Tuesday, June 16, 2009

Local Clinic Re-opens, Rejuvenates Disabled Iraqis

Story by Staff Sgt. Mark Burrell

BAGHDAD – The al-Hamza Center for the Disabled re-opened in Yarmouk, June 15, to the Iraqi public with the help of coalition force's funding, elevating access to healthcare for a demographic that was once largely ignored by Saddam Hussein.

Dedicated CF Soldiers and Iraqi contractors spent about three months and $192,000 to help renovate the building, which also serves as dentistry, pharmacy and radiology clinics, said the project manager for the clinic, Capt. Mandi Breyman, assigned to the 46th Engineer Battalion, attached to 5th Squadron, 4th Cavalry Regiment, 2nd Brigade Combat Team, 1st Infantry Division.

"You couldn't recognize this facility three months ago," said the Republic, Ohio native, referring to the facility's state of disrepair.

The building was completely overhauled by hiring an Iraqi contractor to fix shattered windows, broken doors, busted water pipes and electrical wiring among other things, she added.

According to Breyman, the CF and Government of Iraq teamed up to hire local labor. Involving locals boosted the economy and provided the neighborhood with a sense of ownership of the clinic.

"Today we turn the facility over to the Ministry of Health. Iraqis have done everything here and it's theirs, we want them to take control over this facility," Breyman added before a large crowd of Iraqi doctors, patients and neighbors. "Iraqis own this project, now they need to keep it up. Take it as a gift, but take care of it."

One of the Iraqis, Nadia Ali Abulkarim, who will benefit from this gift, sat quietly by nodding her head from her wheelchair next to her daughter.

"I hope that this center will come to serve all disabled people and help all people like me," said Nadia after the ceremony. She also praised the humility of the American effort in recognizing the need for projects such as this.

"This is one of the best ways to help the handicapped," added Nadia, who is also a wheelchair fencing enthusiast. "Giving us the proper medicine, supplies and a clinic like this serves the whole Yarmouk area."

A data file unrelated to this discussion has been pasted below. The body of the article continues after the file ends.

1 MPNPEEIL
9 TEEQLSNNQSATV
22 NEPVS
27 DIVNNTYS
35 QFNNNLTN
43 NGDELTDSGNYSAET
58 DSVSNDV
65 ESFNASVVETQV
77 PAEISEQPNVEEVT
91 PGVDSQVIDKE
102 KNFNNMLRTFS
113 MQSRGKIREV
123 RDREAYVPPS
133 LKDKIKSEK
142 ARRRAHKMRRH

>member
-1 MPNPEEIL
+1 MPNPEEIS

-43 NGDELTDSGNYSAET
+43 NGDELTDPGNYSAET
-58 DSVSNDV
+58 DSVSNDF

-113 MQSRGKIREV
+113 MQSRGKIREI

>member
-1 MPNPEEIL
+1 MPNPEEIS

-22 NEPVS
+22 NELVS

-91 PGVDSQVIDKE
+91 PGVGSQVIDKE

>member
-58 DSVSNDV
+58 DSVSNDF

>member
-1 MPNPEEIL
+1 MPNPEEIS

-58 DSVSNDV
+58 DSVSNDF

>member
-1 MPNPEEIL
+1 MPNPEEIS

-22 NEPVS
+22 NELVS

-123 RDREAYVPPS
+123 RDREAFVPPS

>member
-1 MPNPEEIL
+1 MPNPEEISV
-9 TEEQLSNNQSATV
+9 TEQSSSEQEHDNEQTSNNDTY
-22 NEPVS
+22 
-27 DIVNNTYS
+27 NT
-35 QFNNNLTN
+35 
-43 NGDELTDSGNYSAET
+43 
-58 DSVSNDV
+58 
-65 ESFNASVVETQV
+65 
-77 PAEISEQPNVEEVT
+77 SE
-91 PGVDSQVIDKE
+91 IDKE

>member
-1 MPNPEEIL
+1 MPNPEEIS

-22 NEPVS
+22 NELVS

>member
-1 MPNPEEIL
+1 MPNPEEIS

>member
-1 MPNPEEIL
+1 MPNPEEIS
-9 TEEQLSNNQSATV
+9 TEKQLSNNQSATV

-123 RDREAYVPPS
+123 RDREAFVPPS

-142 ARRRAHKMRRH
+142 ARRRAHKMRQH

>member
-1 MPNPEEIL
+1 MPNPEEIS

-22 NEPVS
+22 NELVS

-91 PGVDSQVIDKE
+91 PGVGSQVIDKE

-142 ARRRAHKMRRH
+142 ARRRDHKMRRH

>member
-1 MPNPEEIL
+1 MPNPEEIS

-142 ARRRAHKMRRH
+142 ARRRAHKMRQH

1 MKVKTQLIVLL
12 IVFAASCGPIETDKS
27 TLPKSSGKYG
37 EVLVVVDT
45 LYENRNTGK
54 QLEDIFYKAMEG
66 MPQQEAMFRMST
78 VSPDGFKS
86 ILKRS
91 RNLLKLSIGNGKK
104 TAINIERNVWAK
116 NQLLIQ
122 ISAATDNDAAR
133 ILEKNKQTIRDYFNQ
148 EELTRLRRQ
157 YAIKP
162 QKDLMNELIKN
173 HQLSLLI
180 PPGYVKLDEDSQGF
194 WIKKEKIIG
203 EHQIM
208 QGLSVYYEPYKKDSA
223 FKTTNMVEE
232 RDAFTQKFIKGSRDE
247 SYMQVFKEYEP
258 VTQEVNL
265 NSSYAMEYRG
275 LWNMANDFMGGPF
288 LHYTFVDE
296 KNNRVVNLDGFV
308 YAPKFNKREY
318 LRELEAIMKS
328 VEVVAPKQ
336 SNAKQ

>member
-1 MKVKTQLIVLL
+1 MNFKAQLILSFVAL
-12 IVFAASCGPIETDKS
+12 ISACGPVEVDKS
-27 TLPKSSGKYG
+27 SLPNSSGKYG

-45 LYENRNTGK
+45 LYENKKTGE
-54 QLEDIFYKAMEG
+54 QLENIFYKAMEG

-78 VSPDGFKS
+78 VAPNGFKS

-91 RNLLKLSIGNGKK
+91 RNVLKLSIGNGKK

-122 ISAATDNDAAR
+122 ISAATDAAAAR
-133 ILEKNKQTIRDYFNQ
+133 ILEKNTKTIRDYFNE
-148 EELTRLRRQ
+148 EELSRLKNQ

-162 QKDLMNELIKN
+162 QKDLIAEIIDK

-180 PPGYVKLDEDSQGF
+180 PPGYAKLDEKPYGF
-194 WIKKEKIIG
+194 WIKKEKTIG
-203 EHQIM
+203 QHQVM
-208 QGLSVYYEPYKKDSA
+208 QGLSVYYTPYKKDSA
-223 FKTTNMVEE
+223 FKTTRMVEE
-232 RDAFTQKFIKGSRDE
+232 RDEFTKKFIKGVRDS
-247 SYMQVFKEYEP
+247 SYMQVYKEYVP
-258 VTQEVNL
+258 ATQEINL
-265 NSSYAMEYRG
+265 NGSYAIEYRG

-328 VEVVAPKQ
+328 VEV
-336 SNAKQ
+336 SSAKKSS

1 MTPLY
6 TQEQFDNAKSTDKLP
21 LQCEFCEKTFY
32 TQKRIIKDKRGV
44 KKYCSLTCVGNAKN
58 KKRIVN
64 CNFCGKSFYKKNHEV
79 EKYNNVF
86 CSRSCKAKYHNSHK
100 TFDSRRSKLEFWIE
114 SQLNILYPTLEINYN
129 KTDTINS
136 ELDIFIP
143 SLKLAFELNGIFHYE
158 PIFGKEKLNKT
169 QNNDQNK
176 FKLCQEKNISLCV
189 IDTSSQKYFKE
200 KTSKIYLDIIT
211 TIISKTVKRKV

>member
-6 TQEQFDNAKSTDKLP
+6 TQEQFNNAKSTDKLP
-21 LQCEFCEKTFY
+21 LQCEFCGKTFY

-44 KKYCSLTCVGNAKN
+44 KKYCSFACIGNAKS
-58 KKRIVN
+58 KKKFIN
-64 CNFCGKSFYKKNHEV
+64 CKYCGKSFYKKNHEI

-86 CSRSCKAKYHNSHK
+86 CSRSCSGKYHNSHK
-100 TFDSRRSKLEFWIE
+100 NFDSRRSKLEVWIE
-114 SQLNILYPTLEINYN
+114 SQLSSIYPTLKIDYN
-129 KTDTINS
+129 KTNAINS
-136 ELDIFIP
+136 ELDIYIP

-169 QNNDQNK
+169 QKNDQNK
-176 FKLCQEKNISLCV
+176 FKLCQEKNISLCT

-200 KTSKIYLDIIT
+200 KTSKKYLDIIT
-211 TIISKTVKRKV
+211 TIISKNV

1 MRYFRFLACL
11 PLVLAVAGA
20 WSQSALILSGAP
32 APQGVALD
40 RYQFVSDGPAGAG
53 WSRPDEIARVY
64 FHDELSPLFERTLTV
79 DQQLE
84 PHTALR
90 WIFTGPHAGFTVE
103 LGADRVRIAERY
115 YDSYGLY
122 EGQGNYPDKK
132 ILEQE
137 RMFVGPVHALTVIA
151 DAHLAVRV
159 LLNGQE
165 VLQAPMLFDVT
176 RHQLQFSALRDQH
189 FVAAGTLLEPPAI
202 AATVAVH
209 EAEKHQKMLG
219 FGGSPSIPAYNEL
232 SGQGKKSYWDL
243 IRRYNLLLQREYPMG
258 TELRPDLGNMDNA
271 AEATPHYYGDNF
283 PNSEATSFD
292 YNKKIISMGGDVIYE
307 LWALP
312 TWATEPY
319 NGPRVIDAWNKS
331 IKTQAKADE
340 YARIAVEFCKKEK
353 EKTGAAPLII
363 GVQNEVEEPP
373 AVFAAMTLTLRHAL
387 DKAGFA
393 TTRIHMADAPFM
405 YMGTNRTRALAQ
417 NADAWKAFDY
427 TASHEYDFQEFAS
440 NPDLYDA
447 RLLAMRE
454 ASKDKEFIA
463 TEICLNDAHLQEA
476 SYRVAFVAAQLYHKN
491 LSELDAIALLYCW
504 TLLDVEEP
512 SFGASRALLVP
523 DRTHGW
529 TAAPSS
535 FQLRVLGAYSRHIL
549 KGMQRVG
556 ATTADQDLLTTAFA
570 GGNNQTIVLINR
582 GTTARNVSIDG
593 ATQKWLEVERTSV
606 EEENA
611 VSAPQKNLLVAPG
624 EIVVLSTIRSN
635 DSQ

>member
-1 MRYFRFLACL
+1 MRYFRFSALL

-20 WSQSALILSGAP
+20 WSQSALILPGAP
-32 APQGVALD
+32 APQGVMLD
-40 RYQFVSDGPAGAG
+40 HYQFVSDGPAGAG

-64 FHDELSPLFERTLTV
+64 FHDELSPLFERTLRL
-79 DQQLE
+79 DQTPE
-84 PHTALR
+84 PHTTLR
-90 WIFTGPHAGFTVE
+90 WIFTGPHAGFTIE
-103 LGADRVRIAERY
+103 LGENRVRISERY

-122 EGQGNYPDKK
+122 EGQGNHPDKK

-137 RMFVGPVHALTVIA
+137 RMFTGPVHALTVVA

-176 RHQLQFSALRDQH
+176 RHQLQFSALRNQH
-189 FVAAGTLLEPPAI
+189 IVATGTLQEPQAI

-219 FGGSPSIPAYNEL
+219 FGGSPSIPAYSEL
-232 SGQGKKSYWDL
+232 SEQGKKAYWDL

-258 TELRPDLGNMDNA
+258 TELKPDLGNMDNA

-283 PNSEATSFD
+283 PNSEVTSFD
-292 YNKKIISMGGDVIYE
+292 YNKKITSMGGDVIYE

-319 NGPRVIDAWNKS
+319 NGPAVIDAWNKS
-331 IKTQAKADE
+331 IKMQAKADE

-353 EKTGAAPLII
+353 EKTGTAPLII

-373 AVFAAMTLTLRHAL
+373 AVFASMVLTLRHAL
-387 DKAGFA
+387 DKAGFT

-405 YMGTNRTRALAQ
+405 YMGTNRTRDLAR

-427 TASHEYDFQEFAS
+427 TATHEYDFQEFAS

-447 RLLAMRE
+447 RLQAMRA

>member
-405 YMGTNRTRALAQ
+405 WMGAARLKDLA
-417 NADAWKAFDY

According to Nadia, before the fall of Saddam, the Iraqi government wasn't very interested in taking care of its disabled population, so this is a step in the right direction.

"It improves relations with the community," said Lt. Col. Todd Auld, a civil military operations officer from Little Rock, Ark., assigned to 2nd BCT, 1st Inf. Div. "And these types of projects fill a gap in health care that is needed."

Not only will this clinic improve community relations, boost the Ministry of Health's resources and increase trust for the GoI, but it also makes Iraq safer for Soldiers in the area, added Auld.

"When you fill these essential services for a community, you isolate the enemy," said Auld after touring the large outpatient clinic with doctors. "People that might be sitting on the fence could be swayed either way and that improves the security situation down on the ground."

After the ceremony, CF, doctors, Iraqi security forces and local Iraqis enjoyed mingling together in a jovial atmosphere while a celebratory feast of local cuisine was provided inside one of the newly-renovated white tiled rooms.

As the crowd began to disperse and the doctors went back to work, Auld explained, "If you improve the overall quality of life, it improves security, increases services and makes them less likely to support the insurgents and more likely to support their government."

The simple renovation of a clinic can have an immediate impact on Iraqis such as Nadia, but can leave a lasting impression on all of Iraq by restoring faith in the government that supports and protects them.

DVID, 15th June 2009

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